JIM LEHRER: President Obama turned his attention to the nation’s severe housing crisis today. He laid out a plan designed to help millions of Americans fight foreclosures. Kwame Holman has our lead story report.
KWAME HOLMAN: The setting today — Mesa, Arizona — highlighted the problem. The state had nearly 120,000 foreclosures last year, third-highest in the country.
BARACK OBAMA, President of the United States: All of us are paying a price for this home mortgage crisis. And all of us will pay an even steeper price if we allow this crisis to continue to deepen, a crisis which is unraveling homeownership, the middle class, and the American dream itself.
KWAME HOLMAN: To that end, Mr. Obama offered the Homeowner Stability Initiative. It would grant government incentives to lenders to cut monthly mortgage payments for as many as 4 million homeowners.
BARACK OBAMA: If lenders and homebuyers work together, and the lender agrees to offer rates that the borrower can afford, then we’ll make up part of the gap between what the old payments were and what the new payments will be. Under this plan, lenders who participate will be required to reduce those payments to no more than 31 percent of a borrower’s income.
Plan would help to refinance
KWAME HOLMAN: Another 4 million to 5 million mortgagees would get to refinance at lower rates if they owe more than their home is worth. But Mr. Obama warned there were some people who should not expect to benefit.
BARACK OBAMA: It will not help speculators who took risky bets on a rising market and bought homes not to live in, but to sell. It will not help dishonest lenders who acted irresponsibility, distorting the facts...distorting the facts and dismissing the fine print at the expense of buyers who didn't know better. And it will not reward folks who bought homes they knew from the beginning they would never be able to afford.
KWAME HOLMAN: The plan would cost an estimated $75 billion, including funds from the TARP program, originally meant for banks. The president said it's a price well worth paying.
BARACK OBAMA: But by making these investments in foreclosure prevention today, we will save ourselves the costs of foreclosure tomorrow, costs that are borne not just by families with troubled loans, but by their neighbors and communities and by our economy as a whole.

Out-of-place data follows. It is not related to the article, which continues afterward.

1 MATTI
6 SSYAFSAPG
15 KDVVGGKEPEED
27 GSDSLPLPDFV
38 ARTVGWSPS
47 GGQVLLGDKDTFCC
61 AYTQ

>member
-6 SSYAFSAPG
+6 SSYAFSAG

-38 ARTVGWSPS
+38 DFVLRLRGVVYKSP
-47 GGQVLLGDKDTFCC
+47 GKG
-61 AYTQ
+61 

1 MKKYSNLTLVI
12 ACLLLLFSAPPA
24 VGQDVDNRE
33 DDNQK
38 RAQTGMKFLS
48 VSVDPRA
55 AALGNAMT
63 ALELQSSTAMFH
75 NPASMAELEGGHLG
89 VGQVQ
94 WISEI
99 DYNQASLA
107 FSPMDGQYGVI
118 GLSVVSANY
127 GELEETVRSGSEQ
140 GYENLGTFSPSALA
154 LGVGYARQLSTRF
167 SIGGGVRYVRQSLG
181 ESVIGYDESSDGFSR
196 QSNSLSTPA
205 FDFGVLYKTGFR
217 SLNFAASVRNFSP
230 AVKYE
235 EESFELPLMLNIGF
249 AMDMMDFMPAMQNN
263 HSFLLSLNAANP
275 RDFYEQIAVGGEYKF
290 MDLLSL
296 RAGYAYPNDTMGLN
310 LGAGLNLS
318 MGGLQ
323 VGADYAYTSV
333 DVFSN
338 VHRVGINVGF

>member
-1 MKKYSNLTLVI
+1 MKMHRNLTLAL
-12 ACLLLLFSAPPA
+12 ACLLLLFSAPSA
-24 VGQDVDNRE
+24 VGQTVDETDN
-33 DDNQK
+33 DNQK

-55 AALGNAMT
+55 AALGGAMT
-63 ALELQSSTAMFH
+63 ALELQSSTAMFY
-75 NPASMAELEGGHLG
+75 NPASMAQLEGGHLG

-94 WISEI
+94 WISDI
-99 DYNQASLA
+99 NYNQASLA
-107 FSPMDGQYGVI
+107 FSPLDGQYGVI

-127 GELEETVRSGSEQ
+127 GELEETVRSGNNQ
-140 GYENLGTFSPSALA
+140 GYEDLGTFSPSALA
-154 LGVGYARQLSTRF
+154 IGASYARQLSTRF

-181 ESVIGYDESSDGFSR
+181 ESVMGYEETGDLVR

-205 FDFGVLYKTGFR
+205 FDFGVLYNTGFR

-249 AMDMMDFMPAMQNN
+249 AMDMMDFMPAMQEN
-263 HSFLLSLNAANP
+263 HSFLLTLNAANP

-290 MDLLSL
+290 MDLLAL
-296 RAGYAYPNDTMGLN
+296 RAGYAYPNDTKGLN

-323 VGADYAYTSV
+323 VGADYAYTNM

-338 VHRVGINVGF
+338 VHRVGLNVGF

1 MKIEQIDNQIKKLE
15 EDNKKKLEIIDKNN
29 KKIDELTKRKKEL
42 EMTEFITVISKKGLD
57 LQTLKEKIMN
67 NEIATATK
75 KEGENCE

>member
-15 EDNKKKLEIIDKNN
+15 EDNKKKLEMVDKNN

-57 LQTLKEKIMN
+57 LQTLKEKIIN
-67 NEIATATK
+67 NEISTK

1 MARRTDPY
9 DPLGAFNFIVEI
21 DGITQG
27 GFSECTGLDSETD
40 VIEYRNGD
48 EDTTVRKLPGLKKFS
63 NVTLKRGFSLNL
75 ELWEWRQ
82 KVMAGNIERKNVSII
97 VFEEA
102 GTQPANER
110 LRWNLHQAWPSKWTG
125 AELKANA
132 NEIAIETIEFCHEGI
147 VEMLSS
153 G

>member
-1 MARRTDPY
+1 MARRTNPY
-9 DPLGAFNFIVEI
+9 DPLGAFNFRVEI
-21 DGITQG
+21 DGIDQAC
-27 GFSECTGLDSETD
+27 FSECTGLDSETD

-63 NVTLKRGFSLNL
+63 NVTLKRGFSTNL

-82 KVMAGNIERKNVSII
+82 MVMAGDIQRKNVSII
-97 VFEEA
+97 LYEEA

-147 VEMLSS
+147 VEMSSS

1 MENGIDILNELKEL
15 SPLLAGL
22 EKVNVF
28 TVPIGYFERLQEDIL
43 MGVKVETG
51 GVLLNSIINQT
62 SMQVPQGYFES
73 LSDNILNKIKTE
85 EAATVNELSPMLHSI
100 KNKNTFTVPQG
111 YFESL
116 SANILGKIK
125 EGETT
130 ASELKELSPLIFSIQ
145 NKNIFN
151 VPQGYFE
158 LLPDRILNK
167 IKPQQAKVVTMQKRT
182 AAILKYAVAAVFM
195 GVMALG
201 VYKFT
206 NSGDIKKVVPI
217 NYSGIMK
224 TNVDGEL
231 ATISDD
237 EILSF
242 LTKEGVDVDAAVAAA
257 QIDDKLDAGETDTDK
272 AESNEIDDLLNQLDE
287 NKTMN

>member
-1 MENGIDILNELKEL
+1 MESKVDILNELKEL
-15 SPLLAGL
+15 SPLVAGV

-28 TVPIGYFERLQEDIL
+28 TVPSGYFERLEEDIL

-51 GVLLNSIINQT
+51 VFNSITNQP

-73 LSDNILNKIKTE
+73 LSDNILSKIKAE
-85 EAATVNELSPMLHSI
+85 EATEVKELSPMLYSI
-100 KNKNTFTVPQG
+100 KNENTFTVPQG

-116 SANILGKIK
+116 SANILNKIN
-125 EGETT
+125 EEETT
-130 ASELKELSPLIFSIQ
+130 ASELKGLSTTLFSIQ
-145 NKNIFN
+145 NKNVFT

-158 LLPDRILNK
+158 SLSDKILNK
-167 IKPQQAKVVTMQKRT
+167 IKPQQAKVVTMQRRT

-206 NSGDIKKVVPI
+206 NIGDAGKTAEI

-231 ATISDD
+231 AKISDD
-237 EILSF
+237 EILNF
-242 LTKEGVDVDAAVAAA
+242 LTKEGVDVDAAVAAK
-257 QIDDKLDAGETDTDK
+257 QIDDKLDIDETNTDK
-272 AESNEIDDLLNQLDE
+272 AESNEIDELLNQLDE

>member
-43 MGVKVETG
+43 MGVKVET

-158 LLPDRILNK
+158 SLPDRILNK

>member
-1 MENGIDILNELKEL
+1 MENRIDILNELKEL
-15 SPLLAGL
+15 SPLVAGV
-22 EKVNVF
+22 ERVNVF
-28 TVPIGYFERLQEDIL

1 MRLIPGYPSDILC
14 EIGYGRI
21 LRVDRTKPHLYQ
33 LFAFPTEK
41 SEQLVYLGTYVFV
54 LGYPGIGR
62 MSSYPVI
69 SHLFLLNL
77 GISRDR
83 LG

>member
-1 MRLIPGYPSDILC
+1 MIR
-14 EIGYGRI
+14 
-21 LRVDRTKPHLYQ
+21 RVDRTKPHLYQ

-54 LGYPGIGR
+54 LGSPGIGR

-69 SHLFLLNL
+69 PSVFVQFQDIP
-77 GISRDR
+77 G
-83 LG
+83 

GM asks for more funds
KWAME HOLMAN: On top of the billions for housing, the government soon may find itself doling out more money to domestic automakers. Late Tuesday, General Motors announced it could need $30 billion in federal loans, up from its original estimate of $18 billion.
G.M. also said it's cutting 47,000 jobs globally by year's end, nearly 20 percent of its work force, and it's closing five more U.S. factories, still to be named. CEO Rick Wagoner told reporters there's a great sense of urgency.
RICK WAGONER, CEO, General Motors: In the 11 weeks since our initial plan was filed with Congress, the condition of the U.S. and global economies, as well as the industries, auto industries, has significantly deteriorated.
Fed projects deeper job loss
KWAME HOLMAN: Chrysler, meanwhile, said it will cut 3,000 jobs and drop three vehicle models, the Dodge Aspen and Durango and Chrysler P.T. Cruiser. It's also seeking $5 billion in federal loans, on top of $4 billion it got last December.
A task force led by Treasury Secretary Timothy Geithner and Lawrence Summers, head of the National Economic Council, starts reviewing the carmakers' restructuring plans later this week.
Meanwhile, the United Auto Workers agreed to help G.M., Chrysler and Ford cut costs by limiting overtime and dropping cost-of-living raises. But the industry's distress continued to spread, as Goodyear announced it's dropping 5,000 workers because sales of tires have plunged.
The trend also showed up in a government report that overall industrial production fell nearly 2 percent in January. Even the Federal Reserve chairman, Ben Bernanke, said today the economic damage has hit close to home.
BEN BERNANKE, Federal Reserve Chairman: But in examples that resonate with me personally, the unemployment rate in the small town in South Carolina where I grew up has risen to 14 percent, and I learned the other day that what had once been my family home has been recently put through foreclosure.
KWAME HOLMAN: As Bernanke spoke, the Fed issued a bleak new forecast for the year. It projected unemployment could get near 9 percent and economic activity will contract at least 0.5 percent.